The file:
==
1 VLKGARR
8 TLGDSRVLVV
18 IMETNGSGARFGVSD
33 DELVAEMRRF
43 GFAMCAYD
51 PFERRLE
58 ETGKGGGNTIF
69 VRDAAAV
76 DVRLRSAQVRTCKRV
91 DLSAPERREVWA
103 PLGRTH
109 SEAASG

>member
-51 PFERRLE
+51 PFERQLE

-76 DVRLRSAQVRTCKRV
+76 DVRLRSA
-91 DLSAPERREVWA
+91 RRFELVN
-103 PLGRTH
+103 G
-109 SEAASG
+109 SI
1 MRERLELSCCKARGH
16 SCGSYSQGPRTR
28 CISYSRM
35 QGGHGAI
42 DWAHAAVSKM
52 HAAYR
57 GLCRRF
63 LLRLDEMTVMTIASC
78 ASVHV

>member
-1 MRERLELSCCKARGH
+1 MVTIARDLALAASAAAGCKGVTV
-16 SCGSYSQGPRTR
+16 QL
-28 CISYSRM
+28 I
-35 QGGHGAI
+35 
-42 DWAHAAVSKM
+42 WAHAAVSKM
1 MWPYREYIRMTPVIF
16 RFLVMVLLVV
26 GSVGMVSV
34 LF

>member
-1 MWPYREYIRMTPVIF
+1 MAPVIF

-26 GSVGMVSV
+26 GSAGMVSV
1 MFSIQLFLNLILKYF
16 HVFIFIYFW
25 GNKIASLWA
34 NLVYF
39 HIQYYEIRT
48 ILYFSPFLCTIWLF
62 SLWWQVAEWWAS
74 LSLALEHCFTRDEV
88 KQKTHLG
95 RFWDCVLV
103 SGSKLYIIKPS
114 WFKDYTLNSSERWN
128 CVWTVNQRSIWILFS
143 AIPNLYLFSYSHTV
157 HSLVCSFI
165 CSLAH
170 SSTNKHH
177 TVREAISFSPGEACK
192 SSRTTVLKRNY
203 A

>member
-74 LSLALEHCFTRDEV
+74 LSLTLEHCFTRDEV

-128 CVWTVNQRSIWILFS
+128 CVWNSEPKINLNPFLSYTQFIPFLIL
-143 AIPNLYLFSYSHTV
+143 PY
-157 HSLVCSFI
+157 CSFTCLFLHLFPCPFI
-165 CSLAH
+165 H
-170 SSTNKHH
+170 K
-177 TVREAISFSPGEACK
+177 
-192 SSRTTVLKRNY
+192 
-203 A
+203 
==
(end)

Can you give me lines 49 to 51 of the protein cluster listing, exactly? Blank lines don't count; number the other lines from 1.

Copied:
-1 MWPYREYIRMTPVIF
+1 MAPVIF

-26 GSVGMVSV